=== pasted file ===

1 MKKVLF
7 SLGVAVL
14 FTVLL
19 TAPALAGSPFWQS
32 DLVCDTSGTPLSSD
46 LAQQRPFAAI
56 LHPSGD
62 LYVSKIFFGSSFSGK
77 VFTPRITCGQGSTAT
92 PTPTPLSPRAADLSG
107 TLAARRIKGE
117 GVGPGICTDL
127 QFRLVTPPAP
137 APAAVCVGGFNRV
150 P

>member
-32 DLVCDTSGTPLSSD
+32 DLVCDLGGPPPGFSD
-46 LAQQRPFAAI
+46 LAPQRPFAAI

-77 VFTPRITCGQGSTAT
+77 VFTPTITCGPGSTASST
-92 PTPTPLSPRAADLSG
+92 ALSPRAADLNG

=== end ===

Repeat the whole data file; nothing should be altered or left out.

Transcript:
1 MKKVLF
7 SLGVAVL
14 FTVLL
19 TAPALAGSPFWQS
32 DLVCDTSGTPLSSD
46 LAQQRPFAAI
56 LHPSGD
62 LYVSKIFFGSSFSGK
77 VFTPRITCGQGSTAT
92 PTPTPLSPRAADLSG
107 TLAARRIKGE
117 GVGPGICTDL
127 QFRLVTPPAP
137 APAAVCVGGFNRV
150 P

>member
-32 DLVCDTSGTPLSSD
+32 DLVCDLGGPPPGFSD
-46 LAQQRPFAAI
+46 LAPQRPFAAI

-77 VFTPRITCGQGSTAT
+77 VFTPTITCGPGSTASST
-92 PTPTPLSPRAADLSG
+92 ALSPRAADLNG